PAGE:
She begins to shed the layers of that stifled London life, both physically and mentally, taking her son Francis and their companion Martha to Colchester, swapping gowns and stays for a man’s tweed coat and trousers. She steps out each day taking herself on long walks in search of anything unusual and in particular remnants and fossilised objects unearthed after a recent earthquake and subsequent landslides.

In London, she had befriended Dr Luke Garret, affectionately referred to as the Imp on account of his size. He is at the forefront of medicine at the time, something of a maverick surgeon, fascinated by the potential of yet unproven surgical procedures, assisted by his friend and colleague Spencer. He is fond of Cora and their friendship continues after the death of her husband.

Katherine and Charles Ambrose, frequent visitors to Essex, unwittingly encouraged Cora’s interest in the region and in fossil remains, through various introductions, one of whom recounts to her the life and work of Mary Anning, the English fossil collector and paleontologist, whose discoveries included the first ichthyosaur skeleton. Mary Anning is the protagonist of Lisa Chevalier’s excellent novel Remarkable Creatures.

Meeting her again in Colchester, the Ambrose’s introduce Cora to the Reverend William Ransome and his wife Stella and a unique friendship develops.

Much of the novel is narrated through letters between Cora and these new friends she’s made since her widowhood and one of the subjects that arises is talk of a creature, said to have reappeared since the land was disturbed by the quake, one they’ve dubbed the Essex Serpent. Local beggar Taylor fills her in on the details of the earthquake and the sleeping legend it has awakened.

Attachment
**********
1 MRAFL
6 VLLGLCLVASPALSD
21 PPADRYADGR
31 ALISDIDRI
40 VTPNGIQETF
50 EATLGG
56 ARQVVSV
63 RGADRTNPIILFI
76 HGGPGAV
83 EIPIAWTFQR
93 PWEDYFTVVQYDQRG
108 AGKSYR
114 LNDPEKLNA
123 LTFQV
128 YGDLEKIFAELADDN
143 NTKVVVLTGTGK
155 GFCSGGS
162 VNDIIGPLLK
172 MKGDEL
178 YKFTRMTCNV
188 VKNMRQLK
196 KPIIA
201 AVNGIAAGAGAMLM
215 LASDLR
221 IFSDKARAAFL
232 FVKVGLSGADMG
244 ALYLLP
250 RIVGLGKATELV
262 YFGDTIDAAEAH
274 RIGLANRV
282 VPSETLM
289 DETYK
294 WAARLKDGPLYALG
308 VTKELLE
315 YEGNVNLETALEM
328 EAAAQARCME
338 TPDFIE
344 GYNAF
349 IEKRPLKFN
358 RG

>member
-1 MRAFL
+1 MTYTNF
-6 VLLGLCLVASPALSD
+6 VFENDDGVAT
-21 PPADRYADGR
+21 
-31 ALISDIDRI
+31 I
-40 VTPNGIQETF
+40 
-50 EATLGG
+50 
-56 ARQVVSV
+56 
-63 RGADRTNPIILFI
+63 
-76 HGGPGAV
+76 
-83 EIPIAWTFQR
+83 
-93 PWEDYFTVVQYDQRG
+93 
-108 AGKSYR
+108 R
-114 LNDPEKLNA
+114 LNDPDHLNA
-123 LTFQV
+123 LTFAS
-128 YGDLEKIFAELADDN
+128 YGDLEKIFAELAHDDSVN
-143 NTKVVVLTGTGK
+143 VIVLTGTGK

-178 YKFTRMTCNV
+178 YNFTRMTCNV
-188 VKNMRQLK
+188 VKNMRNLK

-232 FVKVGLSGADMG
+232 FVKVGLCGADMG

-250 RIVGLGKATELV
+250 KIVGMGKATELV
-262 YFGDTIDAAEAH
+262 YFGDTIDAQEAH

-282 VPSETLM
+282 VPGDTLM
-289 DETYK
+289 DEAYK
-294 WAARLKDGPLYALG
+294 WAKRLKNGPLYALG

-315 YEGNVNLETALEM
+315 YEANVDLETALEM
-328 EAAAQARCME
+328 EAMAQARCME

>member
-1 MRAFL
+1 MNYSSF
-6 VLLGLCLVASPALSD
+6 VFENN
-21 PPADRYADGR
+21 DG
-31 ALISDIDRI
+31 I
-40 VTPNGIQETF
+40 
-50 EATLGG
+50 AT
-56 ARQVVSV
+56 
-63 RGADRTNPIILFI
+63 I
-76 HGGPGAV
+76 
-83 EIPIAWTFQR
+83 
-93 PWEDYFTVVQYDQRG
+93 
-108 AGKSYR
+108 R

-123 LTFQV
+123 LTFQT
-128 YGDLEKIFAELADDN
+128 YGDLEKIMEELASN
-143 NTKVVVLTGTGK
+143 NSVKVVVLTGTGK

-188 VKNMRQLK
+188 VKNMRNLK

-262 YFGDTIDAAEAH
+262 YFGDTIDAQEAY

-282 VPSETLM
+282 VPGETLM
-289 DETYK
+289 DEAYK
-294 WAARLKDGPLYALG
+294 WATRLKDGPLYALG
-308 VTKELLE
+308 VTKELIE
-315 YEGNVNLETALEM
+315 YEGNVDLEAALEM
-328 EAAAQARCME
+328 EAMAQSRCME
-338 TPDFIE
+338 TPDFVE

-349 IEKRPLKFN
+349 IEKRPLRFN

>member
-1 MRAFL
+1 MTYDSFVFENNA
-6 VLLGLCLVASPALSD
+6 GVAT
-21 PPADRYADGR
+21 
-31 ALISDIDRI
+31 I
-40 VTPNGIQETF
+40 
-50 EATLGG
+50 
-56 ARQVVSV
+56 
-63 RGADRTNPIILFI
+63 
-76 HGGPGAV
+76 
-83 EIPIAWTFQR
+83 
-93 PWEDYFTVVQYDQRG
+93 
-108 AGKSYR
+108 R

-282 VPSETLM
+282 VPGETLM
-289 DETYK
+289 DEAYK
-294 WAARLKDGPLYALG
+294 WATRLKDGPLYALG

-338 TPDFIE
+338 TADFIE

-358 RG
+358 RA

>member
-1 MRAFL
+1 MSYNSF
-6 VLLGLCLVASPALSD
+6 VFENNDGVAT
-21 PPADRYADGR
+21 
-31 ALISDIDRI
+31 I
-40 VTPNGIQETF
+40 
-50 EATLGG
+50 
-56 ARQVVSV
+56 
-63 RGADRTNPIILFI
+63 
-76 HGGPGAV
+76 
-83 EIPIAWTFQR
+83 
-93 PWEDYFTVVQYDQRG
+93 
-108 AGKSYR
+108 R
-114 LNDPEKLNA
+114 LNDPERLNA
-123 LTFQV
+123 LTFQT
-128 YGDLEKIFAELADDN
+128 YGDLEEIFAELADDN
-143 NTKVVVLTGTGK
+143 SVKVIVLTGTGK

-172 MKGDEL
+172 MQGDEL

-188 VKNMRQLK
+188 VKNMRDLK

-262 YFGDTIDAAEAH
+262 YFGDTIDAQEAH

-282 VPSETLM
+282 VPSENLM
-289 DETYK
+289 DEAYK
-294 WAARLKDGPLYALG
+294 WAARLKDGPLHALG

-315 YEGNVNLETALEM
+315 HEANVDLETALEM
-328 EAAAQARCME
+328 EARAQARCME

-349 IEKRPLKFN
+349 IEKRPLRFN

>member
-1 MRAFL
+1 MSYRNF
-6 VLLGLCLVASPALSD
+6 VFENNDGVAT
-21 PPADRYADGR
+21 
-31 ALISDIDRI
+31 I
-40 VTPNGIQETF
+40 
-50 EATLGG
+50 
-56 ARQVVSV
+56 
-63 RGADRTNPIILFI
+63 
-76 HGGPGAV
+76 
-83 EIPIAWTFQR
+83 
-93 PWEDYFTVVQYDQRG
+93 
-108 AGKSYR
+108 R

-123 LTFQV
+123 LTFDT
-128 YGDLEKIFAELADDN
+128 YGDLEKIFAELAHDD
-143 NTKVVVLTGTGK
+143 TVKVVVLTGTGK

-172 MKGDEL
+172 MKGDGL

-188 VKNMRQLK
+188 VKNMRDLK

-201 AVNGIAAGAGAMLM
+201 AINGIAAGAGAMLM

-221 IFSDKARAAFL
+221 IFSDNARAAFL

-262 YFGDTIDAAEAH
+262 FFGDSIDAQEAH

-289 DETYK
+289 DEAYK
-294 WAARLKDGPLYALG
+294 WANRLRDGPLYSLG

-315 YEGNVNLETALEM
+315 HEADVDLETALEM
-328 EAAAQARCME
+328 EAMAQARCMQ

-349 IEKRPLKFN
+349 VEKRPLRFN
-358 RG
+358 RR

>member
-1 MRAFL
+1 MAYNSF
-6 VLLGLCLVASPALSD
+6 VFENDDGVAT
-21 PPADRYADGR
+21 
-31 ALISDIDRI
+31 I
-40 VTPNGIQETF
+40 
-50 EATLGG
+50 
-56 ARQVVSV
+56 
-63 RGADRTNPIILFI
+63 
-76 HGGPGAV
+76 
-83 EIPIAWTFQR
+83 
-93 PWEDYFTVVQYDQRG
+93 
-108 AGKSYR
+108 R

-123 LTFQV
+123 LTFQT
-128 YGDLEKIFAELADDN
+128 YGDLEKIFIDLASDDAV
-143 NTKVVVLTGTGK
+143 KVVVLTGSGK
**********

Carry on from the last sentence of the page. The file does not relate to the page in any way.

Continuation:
‘It had come eight years back, by his reckoning, at eight minutes past nine precisely. It had been as fair an April morning as any could remember, which later was counted a blessing, since most were out-of-doors. The Essex earth had bucked as if trying to shake off all its towns and villages; for twenty seconds, no more, a series of convulsions that paused once as if a breath were being drawn and then began again. Out in the estuaries of the Colne and the Blackwater, the sea had gathered into foaming waves which ransacked the shore and reduced every vessel on the water to splinters.’

Cora is delighted to think that modest little Essex, with its Paleozoic rock beneath their feet, laid down five hundred million years before, shrugging its shoulders, creating waves and toppling church steeples and fantasizes about finding her own ichthyosaur.

Taylor feeds her mind with tales of a creature from 1669, when it was believed a serpent came out of the Essex waters into the birch woods and commons.